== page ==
The sensitivity of each of the fixatives for each of the parasites (the number of samples in which a specific parasite was identified with a specific fixative divided by the number of samples in which that parasite was identified with any of the fixatives) was computed. The resulting sensitivities are shownin Fig. 3. I. bütschlii and B. hominis were detected with approximately equal sensitivities by all fixatives, whereas E. coli, E. histolytica, and C. mesnili were detected less frequently by the PS method than by the other methods. PF showed a higher sensitivity than the other fixatives for the identification of E. histolytica and C. mesnili.
Table 4 summarizes a number of technical aspects regarding each of the four fixation and staining methods and provides the cost of materials per slide required to perform each procedure. None of the procedures is difficult to perform, although the numbers of processing and staining steps differ significantly between them. The EC and PVA methods involve fewer steps (15 or 16 steps) than the PF and PS methods (21 or 22 steps). However, overall processing and staining time for the technologist (not including centrifugation time) is about 20 min for each of the newer techniques, compared with 45 min for the PVA procedure. All of the procedures are adaptable to either batch tests or single tests.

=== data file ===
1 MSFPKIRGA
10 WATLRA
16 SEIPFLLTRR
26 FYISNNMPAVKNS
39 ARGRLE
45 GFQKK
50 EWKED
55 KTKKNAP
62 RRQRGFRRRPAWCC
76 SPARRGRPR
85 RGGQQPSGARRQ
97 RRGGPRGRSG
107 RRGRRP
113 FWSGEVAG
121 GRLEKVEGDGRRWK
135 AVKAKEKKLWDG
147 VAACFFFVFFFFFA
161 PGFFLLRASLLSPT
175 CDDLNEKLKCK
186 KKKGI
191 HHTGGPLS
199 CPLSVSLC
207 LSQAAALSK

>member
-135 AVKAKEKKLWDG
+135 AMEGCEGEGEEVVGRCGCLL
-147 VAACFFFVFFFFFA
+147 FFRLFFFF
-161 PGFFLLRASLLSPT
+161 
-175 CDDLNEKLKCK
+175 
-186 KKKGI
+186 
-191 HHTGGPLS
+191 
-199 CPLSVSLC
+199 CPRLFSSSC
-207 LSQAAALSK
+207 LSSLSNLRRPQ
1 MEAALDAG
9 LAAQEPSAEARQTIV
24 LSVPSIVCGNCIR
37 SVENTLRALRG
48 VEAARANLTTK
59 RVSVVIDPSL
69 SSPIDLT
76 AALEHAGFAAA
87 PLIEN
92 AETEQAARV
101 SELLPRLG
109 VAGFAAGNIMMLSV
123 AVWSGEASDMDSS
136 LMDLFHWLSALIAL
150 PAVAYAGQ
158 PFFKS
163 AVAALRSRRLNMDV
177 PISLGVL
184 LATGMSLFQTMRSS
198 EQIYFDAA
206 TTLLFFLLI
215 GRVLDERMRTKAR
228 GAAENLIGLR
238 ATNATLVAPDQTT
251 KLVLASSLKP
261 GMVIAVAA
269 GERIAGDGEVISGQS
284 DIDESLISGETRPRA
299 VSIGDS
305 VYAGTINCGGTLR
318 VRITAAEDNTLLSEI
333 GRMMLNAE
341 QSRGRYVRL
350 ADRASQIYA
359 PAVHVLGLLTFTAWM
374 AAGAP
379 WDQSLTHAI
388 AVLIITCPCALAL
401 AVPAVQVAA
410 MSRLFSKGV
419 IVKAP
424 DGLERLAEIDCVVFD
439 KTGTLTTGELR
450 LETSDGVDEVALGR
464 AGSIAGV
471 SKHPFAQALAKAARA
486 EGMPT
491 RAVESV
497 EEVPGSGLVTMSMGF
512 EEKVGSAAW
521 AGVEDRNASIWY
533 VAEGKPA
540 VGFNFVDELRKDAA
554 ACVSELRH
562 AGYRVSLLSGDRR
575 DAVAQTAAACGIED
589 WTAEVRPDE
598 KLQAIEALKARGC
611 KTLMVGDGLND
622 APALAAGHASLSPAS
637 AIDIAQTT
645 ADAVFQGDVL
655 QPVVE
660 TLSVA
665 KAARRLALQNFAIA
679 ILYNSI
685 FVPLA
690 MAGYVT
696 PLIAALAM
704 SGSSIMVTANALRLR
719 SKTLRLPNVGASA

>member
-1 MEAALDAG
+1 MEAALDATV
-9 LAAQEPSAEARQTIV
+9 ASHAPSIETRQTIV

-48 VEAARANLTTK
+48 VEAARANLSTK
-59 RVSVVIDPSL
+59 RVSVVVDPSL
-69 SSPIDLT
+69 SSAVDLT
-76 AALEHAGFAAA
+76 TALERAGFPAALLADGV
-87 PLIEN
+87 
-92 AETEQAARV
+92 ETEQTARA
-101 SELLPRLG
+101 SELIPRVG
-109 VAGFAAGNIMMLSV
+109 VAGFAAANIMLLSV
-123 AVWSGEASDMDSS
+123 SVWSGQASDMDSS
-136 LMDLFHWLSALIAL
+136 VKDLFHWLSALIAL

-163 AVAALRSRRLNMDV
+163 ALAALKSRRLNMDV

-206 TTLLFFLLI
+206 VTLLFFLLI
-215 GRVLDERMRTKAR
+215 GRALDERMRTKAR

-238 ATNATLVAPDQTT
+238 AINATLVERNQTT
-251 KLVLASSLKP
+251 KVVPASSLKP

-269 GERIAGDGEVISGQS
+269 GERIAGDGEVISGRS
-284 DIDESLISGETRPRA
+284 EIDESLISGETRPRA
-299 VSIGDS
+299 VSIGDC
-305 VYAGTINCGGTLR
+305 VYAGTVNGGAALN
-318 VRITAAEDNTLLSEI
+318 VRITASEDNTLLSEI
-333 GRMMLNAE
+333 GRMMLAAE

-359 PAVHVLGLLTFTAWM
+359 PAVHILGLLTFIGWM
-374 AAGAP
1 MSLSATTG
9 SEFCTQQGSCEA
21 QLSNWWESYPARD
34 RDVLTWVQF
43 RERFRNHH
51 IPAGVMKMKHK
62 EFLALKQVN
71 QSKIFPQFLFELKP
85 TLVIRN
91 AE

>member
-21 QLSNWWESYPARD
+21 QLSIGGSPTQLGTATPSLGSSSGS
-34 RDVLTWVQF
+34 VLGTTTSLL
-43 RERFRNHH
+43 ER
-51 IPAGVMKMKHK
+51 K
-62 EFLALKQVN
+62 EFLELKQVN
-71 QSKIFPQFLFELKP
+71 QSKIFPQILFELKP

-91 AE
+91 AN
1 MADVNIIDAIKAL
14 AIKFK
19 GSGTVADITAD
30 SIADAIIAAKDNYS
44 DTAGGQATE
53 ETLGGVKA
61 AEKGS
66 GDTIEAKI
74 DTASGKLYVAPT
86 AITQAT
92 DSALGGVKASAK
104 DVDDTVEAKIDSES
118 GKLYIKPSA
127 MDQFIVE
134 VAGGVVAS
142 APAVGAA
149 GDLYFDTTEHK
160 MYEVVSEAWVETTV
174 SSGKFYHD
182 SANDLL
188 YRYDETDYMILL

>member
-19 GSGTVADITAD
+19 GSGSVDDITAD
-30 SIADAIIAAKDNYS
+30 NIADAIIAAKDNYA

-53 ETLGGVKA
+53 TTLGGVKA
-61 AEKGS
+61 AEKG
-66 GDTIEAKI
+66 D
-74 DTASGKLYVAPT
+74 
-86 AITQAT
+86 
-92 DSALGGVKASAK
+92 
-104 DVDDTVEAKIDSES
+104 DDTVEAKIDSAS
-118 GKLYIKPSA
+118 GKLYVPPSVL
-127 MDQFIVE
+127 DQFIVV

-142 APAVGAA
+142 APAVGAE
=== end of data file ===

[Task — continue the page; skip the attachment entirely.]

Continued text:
PS was the most economical system from the standpoint of reagent costs. Reagents and other disposable items required for fixation by this method cost $2.00 per sample, compared with $2.60 for PVA, $2.63 for EC, and $2.47 for PF. The EC stain was the most expensive at $1.29 per slide. The costs for the PVA, PS, and PF stains were $0.76, $0.76, and $0.81 per slide, respectively.
PVA, the fixative most commonly used for parasite examination, presents safety and disposal problems to laboratories, because of its mercuric chloride content. Relevant to this situation, a recent Memorandum of Understanding concluded between the American Hospital Association and the U.S. Environmental Protection Agency calls for a virtual elimination of mercury pollution by 2005 (see http://www.ada.org/memofunder.html). To eliminate this hazard, several manufacturers have recently developed alternative fixatives to replace PVA. Since it is likely that these newer fixatives will be used by many laboratories to avoid the toxicity problems associated with PVA, it is essential that the performance of these alternative fixatives be evaluated and compared with that of PVA, which remains, to this point, the gold standard for parasite fixation.